• As office occupiers scrutinize their footprints more carefully, and in the months ahead leases that were executed before the pandemic continue to approach expiration, newly constructed buildings aged 0-3 years are proving to be the winners.
  • New constructed buildings have attracted over 175 million square feet of net new occupancy since the beginning of 2020, an average of 12.7 million square feet per quarter. By comparison, the quarterly average from 2011-2019 for similar properties was 11.7 million square feet. From 2008-2010, during the Great Recession, the quarterly average was 13.6 million square feet.


Stocks may crash 30%, a recession looks imminent, and commercial real estate is a bubble about to burst, market prophet says. Here are Gary Shilling's 8 best quotes from a new interview By Theron Mohamed (Business Insider)

There are a lot of thoughts and predictions on where the economy is headed and here is one that is bearish on the stock market, commercial real estate and possibility of a recession. It's important to take in all sides as you prepare for the next 12-24 months.

Quotes from Shilling include:

  • "I've been of the opinion that stocks would decline about 30% to 40%, peak to trough. You'd have a further decline of about 30% from here to get to that 40% overall decline." (Shilling's forecast suggests the S&P 500 could fall to around 2,900 points or its lowest level since the pandemic.)
  • We probably do have a recession coming shortly, if we're not already in it — nobody rings the bell. If you look at many of the major indicators that are reliably forerunners of recessions, when you look at that combination of things, it's pretty hard to escape a recession." (Shilling pointed to the inverted yield curve, leading economic indicators, and the Fed's crusade against inflation as some of the key reasons he expects a recession.)
  • I think the biggest bubble right now is commercial real estate. This isn't of the magnitude of the subprime-mortgage bonanza, but I think it is a bubble which is beginning to crack." (Shilling pointed to not just office buildings, where occupancy has been hit by the remote-working boom, but also hotels and shopping malls that have been struggling for a while.)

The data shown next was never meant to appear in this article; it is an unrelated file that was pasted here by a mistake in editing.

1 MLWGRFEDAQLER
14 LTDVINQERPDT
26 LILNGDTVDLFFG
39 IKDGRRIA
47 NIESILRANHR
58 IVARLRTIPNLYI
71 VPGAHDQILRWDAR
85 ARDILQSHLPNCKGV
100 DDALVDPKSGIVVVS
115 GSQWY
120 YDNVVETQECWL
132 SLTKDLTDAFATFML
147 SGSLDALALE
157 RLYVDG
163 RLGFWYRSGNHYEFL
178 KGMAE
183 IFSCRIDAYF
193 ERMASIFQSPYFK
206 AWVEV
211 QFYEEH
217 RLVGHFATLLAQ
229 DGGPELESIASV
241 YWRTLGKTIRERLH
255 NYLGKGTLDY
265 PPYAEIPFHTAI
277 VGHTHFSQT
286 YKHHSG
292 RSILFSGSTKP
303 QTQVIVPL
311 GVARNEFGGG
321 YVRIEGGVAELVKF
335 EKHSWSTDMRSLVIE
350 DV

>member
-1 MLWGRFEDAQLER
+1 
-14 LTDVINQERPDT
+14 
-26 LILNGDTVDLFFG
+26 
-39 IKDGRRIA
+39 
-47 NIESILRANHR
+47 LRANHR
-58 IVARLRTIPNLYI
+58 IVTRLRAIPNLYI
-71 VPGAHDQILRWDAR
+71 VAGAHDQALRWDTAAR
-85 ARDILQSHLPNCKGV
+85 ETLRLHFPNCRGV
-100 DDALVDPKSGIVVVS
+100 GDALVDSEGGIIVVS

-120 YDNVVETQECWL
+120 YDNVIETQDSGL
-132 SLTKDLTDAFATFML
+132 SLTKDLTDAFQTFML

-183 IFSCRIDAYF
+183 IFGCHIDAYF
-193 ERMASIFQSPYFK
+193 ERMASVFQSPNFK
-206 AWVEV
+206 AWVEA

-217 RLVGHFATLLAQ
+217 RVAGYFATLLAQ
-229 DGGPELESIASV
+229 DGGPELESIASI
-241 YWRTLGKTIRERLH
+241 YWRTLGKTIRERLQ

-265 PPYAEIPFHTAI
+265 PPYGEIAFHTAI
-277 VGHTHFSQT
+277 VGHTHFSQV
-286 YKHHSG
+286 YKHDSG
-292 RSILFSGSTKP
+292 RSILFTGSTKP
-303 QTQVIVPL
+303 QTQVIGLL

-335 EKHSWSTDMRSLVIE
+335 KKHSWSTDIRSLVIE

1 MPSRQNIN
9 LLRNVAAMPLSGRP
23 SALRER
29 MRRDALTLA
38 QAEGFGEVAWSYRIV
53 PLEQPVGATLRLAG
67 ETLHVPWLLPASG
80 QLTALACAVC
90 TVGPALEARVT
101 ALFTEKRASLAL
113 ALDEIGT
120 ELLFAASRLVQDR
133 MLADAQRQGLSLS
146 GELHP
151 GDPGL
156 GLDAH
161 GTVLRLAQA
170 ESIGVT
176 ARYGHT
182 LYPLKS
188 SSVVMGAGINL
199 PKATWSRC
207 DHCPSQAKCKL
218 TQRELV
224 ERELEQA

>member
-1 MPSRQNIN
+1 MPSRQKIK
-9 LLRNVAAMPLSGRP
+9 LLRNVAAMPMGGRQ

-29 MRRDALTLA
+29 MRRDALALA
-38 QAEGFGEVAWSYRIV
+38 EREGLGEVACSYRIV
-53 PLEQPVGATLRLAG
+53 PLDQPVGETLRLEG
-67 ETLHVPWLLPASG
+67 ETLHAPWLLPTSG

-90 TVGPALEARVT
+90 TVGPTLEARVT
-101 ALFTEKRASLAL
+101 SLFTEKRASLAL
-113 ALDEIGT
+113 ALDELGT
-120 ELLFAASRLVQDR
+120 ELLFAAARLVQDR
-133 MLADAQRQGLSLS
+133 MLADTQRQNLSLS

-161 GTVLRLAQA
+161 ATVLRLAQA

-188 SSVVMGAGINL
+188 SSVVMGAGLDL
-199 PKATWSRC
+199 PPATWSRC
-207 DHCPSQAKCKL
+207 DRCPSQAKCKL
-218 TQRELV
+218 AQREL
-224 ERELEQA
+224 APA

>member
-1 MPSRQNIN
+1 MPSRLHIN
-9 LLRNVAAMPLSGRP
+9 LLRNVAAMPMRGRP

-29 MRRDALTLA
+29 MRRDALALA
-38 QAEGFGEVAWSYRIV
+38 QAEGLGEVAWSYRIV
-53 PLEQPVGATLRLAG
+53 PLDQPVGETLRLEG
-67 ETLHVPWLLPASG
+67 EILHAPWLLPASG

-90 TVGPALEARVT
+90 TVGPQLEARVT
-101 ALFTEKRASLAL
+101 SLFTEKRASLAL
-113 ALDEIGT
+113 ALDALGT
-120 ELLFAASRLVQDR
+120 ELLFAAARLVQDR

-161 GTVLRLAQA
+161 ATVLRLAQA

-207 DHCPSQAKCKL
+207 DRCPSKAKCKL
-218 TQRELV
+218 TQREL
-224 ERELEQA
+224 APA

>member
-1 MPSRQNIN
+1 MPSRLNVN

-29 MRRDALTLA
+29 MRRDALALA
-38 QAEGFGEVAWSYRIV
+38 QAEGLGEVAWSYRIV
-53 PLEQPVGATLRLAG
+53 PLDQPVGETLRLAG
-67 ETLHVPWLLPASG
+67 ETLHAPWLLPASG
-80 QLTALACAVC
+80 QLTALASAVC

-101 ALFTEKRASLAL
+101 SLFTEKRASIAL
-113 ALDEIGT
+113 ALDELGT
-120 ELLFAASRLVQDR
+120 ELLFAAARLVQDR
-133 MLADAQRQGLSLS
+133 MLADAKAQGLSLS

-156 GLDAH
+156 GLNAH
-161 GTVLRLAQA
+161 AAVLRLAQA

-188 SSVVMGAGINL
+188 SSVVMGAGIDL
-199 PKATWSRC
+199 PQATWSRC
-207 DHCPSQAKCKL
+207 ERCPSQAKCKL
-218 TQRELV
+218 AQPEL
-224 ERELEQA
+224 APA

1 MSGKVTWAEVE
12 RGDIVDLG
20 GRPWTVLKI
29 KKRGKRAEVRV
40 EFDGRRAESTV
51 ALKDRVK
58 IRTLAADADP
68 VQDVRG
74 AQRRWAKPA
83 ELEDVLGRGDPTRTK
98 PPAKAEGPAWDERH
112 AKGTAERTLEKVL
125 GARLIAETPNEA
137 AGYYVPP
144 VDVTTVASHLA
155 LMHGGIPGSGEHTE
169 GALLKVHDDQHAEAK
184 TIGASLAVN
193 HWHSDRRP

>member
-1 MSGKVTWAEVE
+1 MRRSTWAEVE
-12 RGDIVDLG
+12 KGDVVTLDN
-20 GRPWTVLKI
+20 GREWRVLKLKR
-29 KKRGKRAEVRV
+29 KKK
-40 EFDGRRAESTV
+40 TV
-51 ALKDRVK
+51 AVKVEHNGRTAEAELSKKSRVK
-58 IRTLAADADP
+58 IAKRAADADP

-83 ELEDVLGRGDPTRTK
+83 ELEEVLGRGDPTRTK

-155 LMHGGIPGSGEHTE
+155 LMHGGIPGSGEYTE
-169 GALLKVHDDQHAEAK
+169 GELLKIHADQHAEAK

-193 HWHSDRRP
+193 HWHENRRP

Employees now spend an average of 2 days in office, report says by Carolyn Crist (HR Dive)

As we continue with hybrid work, there is more and more data being captured on occupancy and employee sentiment. This article has a few different survey resources with competing findings. The one similarity is that employees desire flexibility.

Highlights include:

  • Hybrid work schedules are growing worldwide, with employees in the U.S. spending an average of 2 days per week in the office. Globally, employees spend 3.1 days in the office, with attendance peaking on Tuesdays, Wednesdays and Thursdays, according to a Nov. 14 report from JLL, a global commercial real estate and investment management company.
  • About two-thirds of employees now work in the office full time, according to a recent Owl Labs report, up from 41% in 2022. However, only 22% said a full-time in-office schedule was their preferred working arrangement, and 58% said they were “coffee badging,” or only going to the office for a few hours to show their face.
  • Despite the ongoing importance of workplace schedule flexibility, most employees say they’re excluded from discussions about hybrid work and return-to-office mandates, according to Eagle Hill survey. At the same time, nearly half said they’d consider leaving their job if their company reduced their flexibility.